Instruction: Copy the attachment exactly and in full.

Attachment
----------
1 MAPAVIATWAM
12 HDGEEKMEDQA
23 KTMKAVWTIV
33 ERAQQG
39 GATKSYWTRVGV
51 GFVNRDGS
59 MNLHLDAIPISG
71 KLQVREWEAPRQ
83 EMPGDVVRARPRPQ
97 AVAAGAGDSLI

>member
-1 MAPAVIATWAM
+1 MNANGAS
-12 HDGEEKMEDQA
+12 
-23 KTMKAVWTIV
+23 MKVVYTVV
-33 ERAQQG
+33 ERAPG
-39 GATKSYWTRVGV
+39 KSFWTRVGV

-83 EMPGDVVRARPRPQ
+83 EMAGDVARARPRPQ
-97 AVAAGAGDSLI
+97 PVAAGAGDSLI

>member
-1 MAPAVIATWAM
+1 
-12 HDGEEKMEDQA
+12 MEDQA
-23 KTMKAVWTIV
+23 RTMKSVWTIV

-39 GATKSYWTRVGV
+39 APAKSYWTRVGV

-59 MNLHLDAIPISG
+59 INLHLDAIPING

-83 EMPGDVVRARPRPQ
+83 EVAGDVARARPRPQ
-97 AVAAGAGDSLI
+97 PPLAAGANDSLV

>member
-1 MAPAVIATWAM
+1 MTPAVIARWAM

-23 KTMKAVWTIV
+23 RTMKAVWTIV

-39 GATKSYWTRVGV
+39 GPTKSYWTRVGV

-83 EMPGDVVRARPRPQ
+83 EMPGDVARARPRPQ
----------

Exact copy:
1 MAPAVIATWAM
12 HDGEEKMEDQA
23 KTMKAVWTIV
33 ERAQQG
39 GATKSYWTRVGV
51 GFVNRDGS
59 MNLHLDAIPISG
71 KLQVREWEAPRQ
83 EMPGDVVRARPRPQ
97 AVAAGAGDSLI

>member
-1 MAPAVIATWAM
+1 MNANGAS
-12 HDGEEKMEDQA
+12 
-23 KTMKAVWTIV
+23 MKVVYTVV
-33 ERAQQG
+33 ERAPG
-39 GATKSYWTRVGV
+39 KSFWTRVGV

-83 EMPGDVVRARPRPQ
+83 EMAGDVARARPRPQ
-97 AVAAGAGDSLI
+97 PVAAGAGDSLI

>member
-1 MAPAVIATWAM
+1 
-12 HDGEEKMEDQA
+12 MEDQA
-23 KTMKAVWTIV
+23 RTMKSVWTIV

-39 GATKSYWTRVGV
+39 APAKSYWTRVGV

-59 MNLHLDAIPISG
+59 INLHLDAIPING

-83 EMPGDVVRARPRPQ
+83 EVAGDVARARPRPQ
-97 AVAAGAGDSLI
+97 PPLAAGANDSLV

>member
-1 MAPAVIATWAM
+1 MTPAVIARWAM

-23 KTMKAVWTIV
+23 RTMKAVWTIV

-39 GATKSYWTRVGV
+39 GPTKSYWTRVGV

-83 EMPGDVVRARPRPQ
+83 EMPGDVARARPRPQ